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Classification according to ICD-10
D44.- New formation of uncertain or unknown behavior of the endocrine glands
D44.3 Pituitary gland
D44.4 Craniopharyngeal duct
ICD-10 online (WHO version 2019)

The craniopharyngioma (composed of Latin cranium = the skull, Greek pharynx = throat, "-om" medical ending for tumors ), also called Erdheim tumor after the first descriptive pathologist Jakob Erdheim , is a benign tumor caused by a malformation of Residual tissue in the area of ​​the pituitary gland is created. The malformation of the remaining tissue already arises in the embryo , i. H. even before the birth. The reasons for this disorder are not yet known. The benign (benign), possibly cystic tumor visible on magnetic resonance imaging images arises from remnants of the Rathke pouch from which the anterior lobe of the pituitary gland arose during pregnancy. The tumor is therefore in the area of ​​the pituitary gland.

The craniopharyngioma is located in close proximity to parts of the brain that are very important for physical and mental development. Proximity to the optic nerve can lead to visual impairment and even loss of vision if the craniopharyngioma presses on the optic nerve. Due to its proximity to the midbrain, the craniopharyngioma can lead to sleep, temperature regulation and behavior disorders when pressure is applied to the midbrain.

CT image of a craniopharyngioma

Adjacent parts of the brain such as the pituitary gland and hypothalamus are responsible for the formation of many hormones that are responsible for growth, weight regulation, puberty development and fluid balance. Often the first symptoms of the patient consist in the failure of these hormones, which are caused by the fact that the craniopharyngioma crushes the pituitary gland and the hypothalamus and makes them inoperable. In addition, in the immediate vicinity of the craniopharyngioma, proteins are formed in the brain that play an important role in the day-night rhythm, the ability to concentrate and the patient's eating behavior.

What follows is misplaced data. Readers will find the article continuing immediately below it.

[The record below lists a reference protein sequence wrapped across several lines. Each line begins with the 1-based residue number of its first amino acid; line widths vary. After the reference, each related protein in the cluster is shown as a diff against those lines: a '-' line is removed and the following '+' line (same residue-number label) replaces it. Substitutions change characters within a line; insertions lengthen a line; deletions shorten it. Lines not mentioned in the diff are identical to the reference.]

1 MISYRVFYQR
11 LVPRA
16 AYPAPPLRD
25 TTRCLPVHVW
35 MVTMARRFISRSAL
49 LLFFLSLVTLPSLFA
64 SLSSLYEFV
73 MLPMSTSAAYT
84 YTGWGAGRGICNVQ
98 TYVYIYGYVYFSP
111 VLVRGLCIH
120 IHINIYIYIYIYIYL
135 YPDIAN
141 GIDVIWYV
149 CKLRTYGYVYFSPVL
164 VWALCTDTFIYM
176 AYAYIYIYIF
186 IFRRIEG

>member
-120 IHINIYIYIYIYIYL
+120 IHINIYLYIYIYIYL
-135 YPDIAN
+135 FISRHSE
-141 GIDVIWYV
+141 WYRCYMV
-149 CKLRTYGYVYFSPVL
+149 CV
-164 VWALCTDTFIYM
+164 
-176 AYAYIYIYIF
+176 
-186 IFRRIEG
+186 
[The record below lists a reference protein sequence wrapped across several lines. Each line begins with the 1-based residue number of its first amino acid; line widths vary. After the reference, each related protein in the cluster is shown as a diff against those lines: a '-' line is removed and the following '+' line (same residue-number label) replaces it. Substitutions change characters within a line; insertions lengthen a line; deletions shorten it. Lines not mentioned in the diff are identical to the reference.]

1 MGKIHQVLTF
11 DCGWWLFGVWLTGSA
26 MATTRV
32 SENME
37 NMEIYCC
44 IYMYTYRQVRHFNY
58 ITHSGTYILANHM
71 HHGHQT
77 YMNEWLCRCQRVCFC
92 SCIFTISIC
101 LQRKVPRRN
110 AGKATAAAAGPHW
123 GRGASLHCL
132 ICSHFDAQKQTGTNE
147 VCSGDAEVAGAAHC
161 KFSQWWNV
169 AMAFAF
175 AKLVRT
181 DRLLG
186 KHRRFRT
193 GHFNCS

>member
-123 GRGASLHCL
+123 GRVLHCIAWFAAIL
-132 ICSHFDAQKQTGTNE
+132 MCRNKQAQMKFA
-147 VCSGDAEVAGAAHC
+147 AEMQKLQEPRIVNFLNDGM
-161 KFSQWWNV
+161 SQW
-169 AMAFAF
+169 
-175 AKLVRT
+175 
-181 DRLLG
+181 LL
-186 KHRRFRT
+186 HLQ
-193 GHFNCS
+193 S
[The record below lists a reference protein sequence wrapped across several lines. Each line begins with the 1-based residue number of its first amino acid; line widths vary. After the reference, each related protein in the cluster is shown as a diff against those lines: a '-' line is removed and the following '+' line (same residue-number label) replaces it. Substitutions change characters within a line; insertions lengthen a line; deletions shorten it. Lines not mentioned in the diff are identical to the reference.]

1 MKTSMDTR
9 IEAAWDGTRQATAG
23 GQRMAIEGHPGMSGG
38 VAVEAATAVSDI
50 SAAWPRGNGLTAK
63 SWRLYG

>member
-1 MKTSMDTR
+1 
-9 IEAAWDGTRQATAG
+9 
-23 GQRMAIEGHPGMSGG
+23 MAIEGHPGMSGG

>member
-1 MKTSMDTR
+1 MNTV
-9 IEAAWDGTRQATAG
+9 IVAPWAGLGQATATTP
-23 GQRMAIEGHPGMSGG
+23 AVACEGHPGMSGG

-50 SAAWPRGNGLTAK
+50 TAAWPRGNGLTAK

100x histological enlargement of an adamantinous craniopharyngioma, HE staining


Histologically, there are two types of craniopharyngioma: the adamantinous and the papillary craniopharyngioma. Both are classified as benign tumors (WHO grade I) by the World Health Organization. While the cystic adamantionous type can occur in both childhood and adulthood, the papillary type is observed almost exclusively in adulthood and usually does not calcify. In the adamantine craniopharyngioma, the squamous epithelium of the tumor is arranged in cords and trabeculae and, in addition to the palisade-like alignment of the epithelium, can also form vertebrae in sections at the edge. The cystic cavities can contain remains of horny substance ( keratin ). It is not uncommon for these to drain as a machine oil-like liquid during the operation. In the papillary craniopharyngioma, the squamous epithelium shows no maturation and deposits of horny substance.


Treatment of a child or adolescent with a newly diagnosed craniopharyngioma is usually done through surgery. The responsible neurosurgeon will make the decision about the surgical procedure (how and how much surgery / relief should be taken). Often the craniopharyngioma cannot be completely removed, because otherwise severe damage to the neighboring brain areas is to be feared. Then radiation is sometimes necessary to prevent the craniopharyngioma from growing further.

With the exception of a few cases in which the pituitary gland does not have to be removed, the patient will have to replace hormones that are missing regularly and for life in the form of tablets, nasal sprays or subcutaneous injections after the operation . About half of all patients with craniopharyngioma develop a z. T. considerable overweight . Visual impairments that existed before surgery often do not resolve. Disturbances in memory and attention are described in the patients.

More detailed research into the DNA of the modified cancer cells in order to be able to develop an effective gene therapy may now have opened up the possibility of treatment with an already approved drug . In papillary craniopharyngiomas, a defective BRAF gene was found, which activates a serine-threonine kinase if it is defective . This enzyme can be blocked by vemurafenib , which has been approved in Europe for the treatment of malignant melanoma since March 2012 . The same study found that many patients with adamantine craniopharyngioma carry a mutation in the CTNNB1 gene . This inactivates the protein beta-catenin , which is responsible for cell adhesion . However, it has not yet been investigated whether these therapies also work in practice. Above all, the small number of cases could lead to problems.

See also


Individual evidence

  1. Priscilla K Brastianos, Amaro Taylor-Weiner, Peter E Manley, Robert T Jones, Dora Dias-Santagata, Aaron R Thorner, Michael S Lawrence, Fausto J Rodriguez, Lindsay A Bernardo, Laura Schubert, Ashwini Sunkavalli, Nick Shillingford, Monica L Calicchio, Hart GW Lidov, Hala Taha, Maria Martinez-Lage, Mariarita Santi, Phillip B Storm, John YK Lee, James N Palmer, Nithin D Adappa, R Michael Scott, Ian F Dunn, Edward R Laws, Chip Stewart, Keith L Ligon, Mai P Hoang, Paul Van Hummelen, William C Hahn, David N Louis, Adam C Resnick, Mark W Kieran, Gad Getz, Sandro Santagata: Exome sequencing identifies BRAF mutations in papillary craniopharyngiomas. In: Nature Genetics. 2014, S., doi: 10.1038 / ng.2868 .

Web links

Commons : Kraniopharyngeom  - Collection of images, videos and audio files